Missing numbers: Not releasing lynching data hurts the govt’s image

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Published: October 24, 2019 2:07:28 AM

However, in such a case, it is hard to see why the rest of the data submitted by the states were considered to be of sound quality.

At the very least, the government must spell out the reasons why the lynching and other data have not been released, and commit to an early date of publishing of the same.

It is unclear why the data on lynching and murder committed because of religious reasons, apart from those on khap-panchayat-ordered killings and murder by influential people, have been kept out of the Crime in India 2017 report, the National Crime Records Bureau’s (NCRB’s) latest compilation of crime data. Odder still, it is not as if the data for lynching weren’t collected; as per The Indian Express, the NCRB undertook a massive data revamp exercise under former director Ish Mishra, as a part of which the sub-heads of lynching and murder for religious reasons were added to the murder classification.

To be sure, an unnamed source in a news report claimed that the data weren’t published because of the quality of data submitted by the states being unreliable. However, in such a case, it is hard to see why the rest of the data submitted by the states were considered to be of sound quality.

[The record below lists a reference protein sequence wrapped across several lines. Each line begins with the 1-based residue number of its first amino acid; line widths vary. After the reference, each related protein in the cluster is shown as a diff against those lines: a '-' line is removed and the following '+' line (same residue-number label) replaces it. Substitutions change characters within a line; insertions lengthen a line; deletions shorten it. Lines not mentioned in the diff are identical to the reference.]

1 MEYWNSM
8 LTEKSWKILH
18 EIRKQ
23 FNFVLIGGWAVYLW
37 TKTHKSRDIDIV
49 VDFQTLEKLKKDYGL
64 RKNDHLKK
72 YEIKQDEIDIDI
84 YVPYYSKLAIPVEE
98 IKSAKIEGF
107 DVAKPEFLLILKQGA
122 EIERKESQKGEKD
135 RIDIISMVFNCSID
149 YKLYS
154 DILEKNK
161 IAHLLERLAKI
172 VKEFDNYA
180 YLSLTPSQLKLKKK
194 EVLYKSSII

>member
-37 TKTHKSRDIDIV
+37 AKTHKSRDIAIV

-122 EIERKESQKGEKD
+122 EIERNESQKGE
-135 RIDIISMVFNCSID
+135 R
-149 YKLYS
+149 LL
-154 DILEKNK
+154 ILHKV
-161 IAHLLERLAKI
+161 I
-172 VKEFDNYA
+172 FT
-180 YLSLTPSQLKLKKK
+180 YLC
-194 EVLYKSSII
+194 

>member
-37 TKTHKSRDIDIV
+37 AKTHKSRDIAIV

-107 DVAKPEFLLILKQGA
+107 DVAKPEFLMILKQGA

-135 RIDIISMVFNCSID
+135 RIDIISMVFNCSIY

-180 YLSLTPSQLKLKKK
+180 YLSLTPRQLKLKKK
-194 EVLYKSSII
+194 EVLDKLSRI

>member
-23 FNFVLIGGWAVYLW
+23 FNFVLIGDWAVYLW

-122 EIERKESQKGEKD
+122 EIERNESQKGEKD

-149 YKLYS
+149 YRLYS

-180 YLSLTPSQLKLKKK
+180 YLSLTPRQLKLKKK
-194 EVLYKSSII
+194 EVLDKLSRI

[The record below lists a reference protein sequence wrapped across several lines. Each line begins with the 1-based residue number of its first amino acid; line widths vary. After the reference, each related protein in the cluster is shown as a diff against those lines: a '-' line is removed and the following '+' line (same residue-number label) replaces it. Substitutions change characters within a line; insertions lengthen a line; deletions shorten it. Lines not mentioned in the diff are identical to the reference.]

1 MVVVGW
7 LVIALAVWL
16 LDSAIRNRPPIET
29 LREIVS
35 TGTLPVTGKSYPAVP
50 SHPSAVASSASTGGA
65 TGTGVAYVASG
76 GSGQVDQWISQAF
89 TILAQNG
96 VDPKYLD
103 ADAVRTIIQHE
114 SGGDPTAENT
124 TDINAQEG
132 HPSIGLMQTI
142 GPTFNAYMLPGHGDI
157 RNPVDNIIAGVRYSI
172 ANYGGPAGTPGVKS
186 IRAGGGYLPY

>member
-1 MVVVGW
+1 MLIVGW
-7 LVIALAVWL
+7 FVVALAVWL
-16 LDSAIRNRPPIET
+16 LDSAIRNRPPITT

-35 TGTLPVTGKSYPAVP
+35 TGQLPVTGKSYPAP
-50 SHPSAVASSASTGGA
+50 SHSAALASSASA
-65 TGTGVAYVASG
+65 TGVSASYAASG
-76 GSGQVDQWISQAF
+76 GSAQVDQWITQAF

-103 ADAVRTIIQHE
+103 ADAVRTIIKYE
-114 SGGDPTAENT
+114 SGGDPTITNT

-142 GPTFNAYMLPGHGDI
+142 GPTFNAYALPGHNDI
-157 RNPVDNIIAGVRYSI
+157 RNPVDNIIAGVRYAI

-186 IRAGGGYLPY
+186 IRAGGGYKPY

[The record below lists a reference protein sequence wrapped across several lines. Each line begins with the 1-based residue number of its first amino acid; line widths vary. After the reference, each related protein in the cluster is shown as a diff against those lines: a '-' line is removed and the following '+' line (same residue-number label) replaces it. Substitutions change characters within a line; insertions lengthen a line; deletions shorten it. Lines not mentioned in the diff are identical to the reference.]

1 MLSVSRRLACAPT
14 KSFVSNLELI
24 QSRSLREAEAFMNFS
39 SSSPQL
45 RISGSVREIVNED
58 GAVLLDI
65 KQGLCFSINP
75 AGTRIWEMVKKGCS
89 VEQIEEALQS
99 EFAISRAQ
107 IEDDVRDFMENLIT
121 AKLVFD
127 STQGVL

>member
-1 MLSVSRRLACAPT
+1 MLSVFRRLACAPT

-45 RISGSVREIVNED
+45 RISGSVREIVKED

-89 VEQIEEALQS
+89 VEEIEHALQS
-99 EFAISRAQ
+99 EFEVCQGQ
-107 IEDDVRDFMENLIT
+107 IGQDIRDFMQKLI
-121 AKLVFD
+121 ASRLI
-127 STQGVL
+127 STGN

Given how lynching incidents—for a host of reasons, from suspected theft, child lifting, cattle smuggling/slaughter or communal reasons—have dominated headlines, and both the Centre and the states have been blamed for failing to crack down in a manner that deters such crime, data on lynching is seen by criminology experts to be a key part of what should inform government policies on tackling such crimes better.

The fact is that there have been private attempts at recording the rise in lynchings, often led by media houses, but such attempts have come under criticism for a host of shortcomings, from allegedly being biased against one community or the other in recording these incidents to ascribing the wrong reasons for incidents, and even failing to record incidents covered in regional language media given the reliance on English media reportage for sourcing data.

That said, the need to dissect lynching to proactively prevent incidents couldn’t have been more urgent than it is now. It is in the best interest of the government to publish the data, even if it eventually spins an inconvenient narrative for one or the other political ideology, given how not publishing is going to bolster the notion that the government is deliberately hiding the data.

With leaders of the ruling party and of its ideological fount, the RSS, having either failed to criticise lynching in concrete terms or having even come out in support of the accused, the government can ill afford to have another controversy over data, quite in the manner of the one over the unemployment data that raged at the time of the general elections.

More so, given the data shows a marked increase in number of crimes against the state, including sedition, a charge that the authorities have slapped against individuals in a trigger happy manner. At the very least, the government must spell out the reasons why the lynching and other data have not been released, and commit to an early date of publishing of the same.

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